Friday, November 13, 2015

What is a “busy” child model?

I have a model-mom friend (shout out!) who is great at helping me with blog topics.  A few days ago, she asked, “What is a ‘big booker’?”  I thought for a few minutes, and told her something like this.

Some of the biggest bookers I know can book 2-3 times a week, let’s say, 35 weeks of the year.  New York’s busy season is basically between late February / early March (late February castings for early March shoots) until mid-October.  Those are the shooting times for major back-to-school and holiday ad campaigns.  Some companies shoot year ‘round in NYC, so there is regular work to be found all year…and of course the stores that advertise weekly (like Target and Macy’s) are always shooting.  The only absolutely dead time is around December 20 until January 15 or so.

So back to the kid who works 60-75 times a year.  That’s a major booker, and they are few and far between.  You will hear from their parents that they are crazy busy when they are “in size” (fitting into common sample sizes) and that some clients will fiddle with the clothes to fit the model.  These are kids we might call “the face of” some brand.  For example, I have two friends whose daughters shot for Hanna Andersson for many seasons…and you would know their faces.  I know a couple of boys, too, who have had regular gigs with Hanna and J. Crew.  They also shoot for tons of other brands on a regular basis, so these are like the child supermodels.

I would say the next category of kid books on average once a week.  These are also faces you’d recognize, and very successful models.  I would still call them big bookers.  Then there are regular bookers – who probably book 3-4 times a month.  When my daughter was a size 3, she fit into that category.  She had steady enough work to keep us hopping, for sure…and I think for our life (and distance from NYC) that was a pretty good balance for us.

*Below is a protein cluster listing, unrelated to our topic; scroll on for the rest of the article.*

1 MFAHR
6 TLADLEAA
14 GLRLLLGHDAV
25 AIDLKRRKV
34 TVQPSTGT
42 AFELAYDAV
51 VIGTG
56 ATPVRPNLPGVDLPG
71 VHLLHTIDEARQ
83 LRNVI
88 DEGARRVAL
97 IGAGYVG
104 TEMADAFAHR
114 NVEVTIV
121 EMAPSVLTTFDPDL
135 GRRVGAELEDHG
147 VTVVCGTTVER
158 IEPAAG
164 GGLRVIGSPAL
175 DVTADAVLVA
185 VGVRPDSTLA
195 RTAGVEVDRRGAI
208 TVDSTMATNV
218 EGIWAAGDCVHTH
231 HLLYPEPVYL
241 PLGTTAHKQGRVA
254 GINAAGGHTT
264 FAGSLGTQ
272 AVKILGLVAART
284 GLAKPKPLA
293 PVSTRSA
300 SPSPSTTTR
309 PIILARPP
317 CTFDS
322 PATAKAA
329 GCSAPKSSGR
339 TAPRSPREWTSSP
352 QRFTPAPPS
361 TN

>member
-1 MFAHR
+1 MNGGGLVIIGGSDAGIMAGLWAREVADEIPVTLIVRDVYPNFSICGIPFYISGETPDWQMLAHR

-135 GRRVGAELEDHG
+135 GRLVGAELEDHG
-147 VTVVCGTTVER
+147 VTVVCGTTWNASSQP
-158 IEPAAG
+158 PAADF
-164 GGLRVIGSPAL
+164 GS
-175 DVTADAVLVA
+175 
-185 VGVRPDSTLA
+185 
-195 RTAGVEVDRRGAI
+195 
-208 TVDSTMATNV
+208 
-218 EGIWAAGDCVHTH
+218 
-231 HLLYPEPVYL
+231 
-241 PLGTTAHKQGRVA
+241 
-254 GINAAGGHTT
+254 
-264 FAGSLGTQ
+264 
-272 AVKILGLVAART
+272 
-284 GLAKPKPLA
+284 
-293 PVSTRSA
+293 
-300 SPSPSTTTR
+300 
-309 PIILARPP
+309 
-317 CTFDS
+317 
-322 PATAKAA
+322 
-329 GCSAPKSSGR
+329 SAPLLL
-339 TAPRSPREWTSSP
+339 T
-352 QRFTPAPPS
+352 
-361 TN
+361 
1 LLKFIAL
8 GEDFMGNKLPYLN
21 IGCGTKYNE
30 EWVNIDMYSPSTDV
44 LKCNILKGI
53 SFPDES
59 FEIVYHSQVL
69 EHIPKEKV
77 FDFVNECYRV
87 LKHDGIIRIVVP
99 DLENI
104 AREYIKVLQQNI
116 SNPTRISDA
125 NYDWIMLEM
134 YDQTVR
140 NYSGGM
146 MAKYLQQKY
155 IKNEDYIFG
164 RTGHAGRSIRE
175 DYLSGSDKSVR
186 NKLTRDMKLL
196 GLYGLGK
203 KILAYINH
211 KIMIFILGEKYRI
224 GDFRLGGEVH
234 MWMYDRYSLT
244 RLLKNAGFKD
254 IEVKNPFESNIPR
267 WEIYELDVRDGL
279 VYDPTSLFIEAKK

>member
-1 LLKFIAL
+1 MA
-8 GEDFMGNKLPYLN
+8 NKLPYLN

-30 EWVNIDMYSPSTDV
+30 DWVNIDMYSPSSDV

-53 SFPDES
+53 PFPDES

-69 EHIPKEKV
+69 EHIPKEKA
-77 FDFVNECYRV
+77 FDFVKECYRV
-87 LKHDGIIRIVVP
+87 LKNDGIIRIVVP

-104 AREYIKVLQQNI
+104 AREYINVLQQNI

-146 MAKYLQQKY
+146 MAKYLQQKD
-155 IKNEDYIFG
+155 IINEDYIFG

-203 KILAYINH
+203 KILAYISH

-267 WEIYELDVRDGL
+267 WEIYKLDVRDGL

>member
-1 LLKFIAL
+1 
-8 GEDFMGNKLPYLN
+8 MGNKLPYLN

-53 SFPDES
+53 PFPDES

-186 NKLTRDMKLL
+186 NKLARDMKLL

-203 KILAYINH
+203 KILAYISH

For the past ten months or so, as a size 4, my daughter booked more like 1.5 times a month (but a lot of that was clumped together in the summer, so it seemed busy then) which was still enough for us to feel like she was “in the business” while she was also busy with lots of activities (this year we ended up with Girl Scouts, karate twice a week, ballet, AND she’s performing in the Nutcracker…so that’s two rehearsals a week and all of the tech work is coming up soon).  It seems to me that most moms outside of those “big booker” categories would be happy to be in the 2-3 times a month category – just busy enough.

At some point, I should tackle the whole “pulling from school” issue we face.  But that's a topic for a different day!

Booking alone isn’t what makes models busy.  There are go-sees, which can be 1-3 or 4 times a week during busy seasons, depending on size (as always, sample sizes go out a lot more).  During the school year, they tend to be between 3:00 and 5:00, which can make for long days.

And I cannot forget about holds.  Even models who don’t book all that often have many holds.  Holds are a client’s way of saying “we might want to book this kid, so don’t book him/her for anything else.”  I think that even kids who get regular holds are “busy” models – they are on the radar at their agencies, and are very much in demand.  Some moms feel like they get a lot of holds and often there is a similar kid who books instead, but there is no scientific explanation for holds.  And if you’re a mom getting a lot of holds, your life feels as though you’re booked until 6:00 the night before – because that’s when you usually consider yourself officially released and you’ve probably already scrambled to clear next day and get babysitters for the other kids already.  That’s when you need to pour yourself a stiff drink, curse the client who didn’t book your kid – and hope they will next time.

What do you think?  Are my estimations off or on?  Give me some feedback here, on my Facebook page (The Bizzy Mama) or via email at  You can also check out my Instagram TheBizzyMama for some booking photos (and maybe a pet shot or two).  As always, thanks for reading!

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